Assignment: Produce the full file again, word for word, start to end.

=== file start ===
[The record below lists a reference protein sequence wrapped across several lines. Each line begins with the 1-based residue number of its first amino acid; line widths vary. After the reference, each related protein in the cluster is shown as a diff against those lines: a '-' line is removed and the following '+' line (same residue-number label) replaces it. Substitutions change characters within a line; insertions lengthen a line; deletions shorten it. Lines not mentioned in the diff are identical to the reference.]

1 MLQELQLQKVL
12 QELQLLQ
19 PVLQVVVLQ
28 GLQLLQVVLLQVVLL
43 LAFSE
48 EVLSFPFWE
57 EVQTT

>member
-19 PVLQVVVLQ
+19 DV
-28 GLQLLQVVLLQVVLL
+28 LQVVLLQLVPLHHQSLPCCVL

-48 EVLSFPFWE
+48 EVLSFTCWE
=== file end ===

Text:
[The record below lists a reference protein sequence wrapped across several lines. Each line begins with the 1-based residue number of its first amino acid; line widths vary. After the reference, each related protein in the cluster is shown as a diff against those lines: a '-' line is removed and the following '+' line (same residue-number label) replaces it. Substitutions change characters within a line; insertions lengthen a line; deletions shorten it. Lines not mentioned in the diff are identical to the reference.]

1 MLQELQLQKVL
12 QELQLLQ
19 PVLQVVVLQ
28 GLQLLQVVLLQVVLL
43 LAFSE
48 EVLSFPFWE
57 EVQTT

>member
-19 PVLQVVVLQ
+19 DV
-28 GLQLLQVVLLQVVLL
+28 LQVVLLQLVPLHHQSLPCCVL

-48 EVLSFPFWE
+48 EVLSFTCWE